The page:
Monthly Archives: June 2016

Thowback Thursday – KCAC Forum Jan/Feb 1988

KCAC Forum Magazine Jan/Feb 1988

by David Perkins

In 1982, I published a special issue of Chouteau Review entitled Photographs.  The cover of that special issue was a striking nude by Kansas City photographer Richard Loftis.  The photograph apparently struck some people in the wrong place, however because several booksellers refused to sell the book.  What’s more, an elderly woman who saw it on display remarked to me, “That’s the ugliest thing I’ve ever seen.”

I dredge up this ancient incident to illustrate my own acquaintance with prudery, aesthetic poverty, and the will to censor and to make it clear that when I find fault with many of those who argue against anti-pornography forces, I do not so so without a personal understanding of what’s at stake.

It’s often been remarked that even the most righteous of combatants can, in the heat of battle, take on the worst characteristics of their opponents.  It seems to me that this is exactly what has happened in the arguments being made by artists and political liberals to counter anti-pornography forces.  This was especially evident, I believe, in opposition to the recent campaign here in Kansas City, waged by Stand Together Opposing Pornography (STOP). Defenders of free speech – in the arts and in ordinary life – are slipping into a kind of reverse absolutism we have so long struggled against.  The First Amendment has become a fetish.  Like 19th Century fundamentalists, we have set our flag on an absolute, and have closed our eyes to real life contingency, qualification, and exception.  In defense of our right way to say the truth, we have slipped into a line of argument that betrays the truth.  Fearful of being censored, we have abandoned our sense.

This is what I mean.  In argument after argument against the STOP campaign, we were warned that STOP represented censorship, that censorship is an unamerican abridgement of our fundamental right to free expression and that STOP and groups like it, must be opposed.  Superficially attractive, this argument is really and insupportable muddle.

To begin with, of course, STOP is promoting censorship. That is, it is seeking to place a control on certain speech acts.  However, this effort is not in the least unamerican, or unusual.  The Supreme Court has already held that obscenity is not protected speech.  In addition, speech is controlled in many other ways.  Libel and slander, for instance are against the law.  So are threats.  So is false advertising.  Our speech, like our other public behavior, has never been absolutely free in this society.  Indeed, it can rightly be said that “free society” is a contradiction in terms.  All societies are based upon a set of proscriptive behaviors.  We can alter those proscriptions, but we cannot wholly eliminate them; and only the most romantic adolescent would suggest that we do.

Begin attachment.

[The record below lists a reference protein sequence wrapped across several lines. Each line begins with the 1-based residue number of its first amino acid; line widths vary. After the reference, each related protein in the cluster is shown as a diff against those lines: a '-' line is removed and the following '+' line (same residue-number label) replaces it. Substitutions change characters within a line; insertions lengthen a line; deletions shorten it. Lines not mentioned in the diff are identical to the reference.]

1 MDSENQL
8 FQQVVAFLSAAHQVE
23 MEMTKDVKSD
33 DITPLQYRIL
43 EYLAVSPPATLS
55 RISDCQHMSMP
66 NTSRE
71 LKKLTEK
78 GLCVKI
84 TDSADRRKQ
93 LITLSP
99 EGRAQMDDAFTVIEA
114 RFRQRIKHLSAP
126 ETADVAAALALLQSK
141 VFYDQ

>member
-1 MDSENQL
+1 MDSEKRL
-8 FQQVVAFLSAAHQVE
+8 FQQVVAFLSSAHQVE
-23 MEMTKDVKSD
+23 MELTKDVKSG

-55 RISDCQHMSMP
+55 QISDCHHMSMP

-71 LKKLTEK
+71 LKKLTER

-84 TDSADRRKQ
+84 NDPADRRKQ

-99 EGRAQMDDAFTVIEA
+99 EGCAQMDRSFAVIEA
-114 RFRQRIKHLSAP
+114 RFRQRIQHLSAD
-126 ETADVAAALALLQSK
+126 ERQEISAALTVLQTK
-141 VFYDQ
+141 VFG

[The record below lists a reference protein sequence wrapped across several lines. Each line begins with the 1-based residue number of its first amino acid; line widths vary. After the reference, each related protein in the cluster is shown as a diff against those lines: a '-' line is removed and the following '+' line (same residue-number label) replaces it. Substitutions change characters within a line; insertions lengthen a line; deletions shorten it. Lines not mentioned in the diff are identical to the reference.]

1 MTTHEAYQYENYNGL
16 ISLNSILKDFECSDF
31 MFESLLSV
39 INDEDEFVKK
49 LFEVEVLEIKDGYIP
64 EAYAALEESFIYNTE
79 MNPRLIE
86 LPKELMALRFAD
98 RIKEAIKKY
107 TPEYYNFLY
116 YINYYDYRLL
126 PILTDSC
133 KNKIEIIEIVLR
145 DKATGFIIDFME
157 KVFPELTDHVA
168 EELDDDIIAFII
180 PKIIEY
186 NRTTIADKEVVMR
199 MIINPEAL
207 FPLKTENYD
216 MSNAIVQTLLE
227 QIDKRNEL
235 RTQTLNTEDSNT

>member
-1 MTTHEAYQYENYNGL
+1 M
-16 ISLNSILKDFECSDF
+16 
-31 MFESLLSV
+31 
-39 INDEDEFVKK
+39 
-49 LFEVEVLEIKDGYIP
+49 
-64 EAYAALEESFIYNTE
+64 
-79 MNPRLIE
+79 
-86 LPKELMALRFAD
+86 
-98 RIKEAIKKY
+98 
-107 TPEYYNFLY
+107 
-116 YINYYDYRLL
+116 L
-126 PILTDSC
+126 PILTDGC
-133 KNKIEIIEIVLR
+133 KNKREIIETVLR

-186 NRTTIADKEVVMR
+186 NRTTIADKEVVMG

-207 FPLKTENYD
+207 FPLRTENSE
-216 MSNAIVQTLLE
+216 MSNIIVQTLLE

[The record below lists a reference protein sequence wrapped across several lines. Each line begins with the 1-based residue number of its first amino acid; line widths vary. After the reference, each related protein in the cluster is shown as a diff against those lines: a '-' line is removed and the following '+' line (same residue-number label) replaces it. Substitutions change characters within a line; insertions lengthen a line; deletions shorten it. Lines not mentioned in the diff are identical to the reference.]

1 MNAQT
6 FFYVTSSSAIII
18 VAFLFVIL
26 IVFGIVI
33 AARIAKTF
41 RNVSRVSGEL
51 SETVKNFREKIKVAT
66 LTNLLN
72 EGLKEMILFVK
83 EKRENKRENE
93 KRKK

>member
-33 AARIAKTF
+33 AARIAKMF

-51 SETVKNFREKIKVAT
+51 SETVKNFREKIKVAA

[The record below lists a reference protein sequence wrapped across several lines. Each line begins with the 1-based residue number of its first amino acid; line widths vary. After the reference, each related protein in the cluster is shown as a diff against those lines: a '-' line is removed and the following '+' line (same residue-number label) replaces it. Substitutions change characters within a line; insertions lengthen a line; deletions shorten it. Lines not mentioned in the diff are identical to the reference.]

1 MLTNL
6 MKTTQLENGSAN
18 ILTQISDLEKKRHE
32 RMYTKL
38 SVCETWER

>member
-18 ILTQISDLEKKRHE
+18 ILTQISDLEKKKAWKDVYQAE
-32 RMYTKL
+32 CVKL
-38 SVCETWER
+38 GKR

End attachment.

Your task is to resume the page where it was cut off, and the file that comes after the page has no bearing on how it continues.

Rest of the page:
One can see immediately, then, that the STOP campaign is not all that extraordinary.  On the contrary, it is strikingly similar to efforts by other individuals who have sought to proscribe general behavior.  For instance, some individuals want to force everyone to wear seatbelts.  Other individuals want corporations to control their pollution (to exact measurement) and to pay a fair minimum wage (in someone else’s judgement).  Other individuals want the state to appropriate general tax revenues to support the arts.

In fact, every one of these efforts to proscribe the behavior of others has been successful (and many more besides).  And every one of these efforts, I am sure, is generally supported by the artists and political liberals who have argued so emotionally, in the STOP case, against “authoritarian zealotry,” against any abridgement of their natural right to absolute freedom.

There is a corollary to the argument against proscription, selectively applied, that is equally illegitimate.  That argument goes like this: If we allow the censorship of admittedly disgusting violent sexual pornography, we will “open the door” to censorship of other speech as well.  The fault with this argument is plain: There is no legislative case in which it cannot be invoked.  We cannot require fair employment laws for women or fair housing laws for blacks, because that will lead to even greater restrictions on our “personal freedoms.”  As students of political history are well aware, this line of argument has been used for decades by reactionary opponents of liberal social legislations; and for years this argument has been denounced as empty.  But if this argument was wrong for reactionaries then, it’s wrong for liberals and artists now.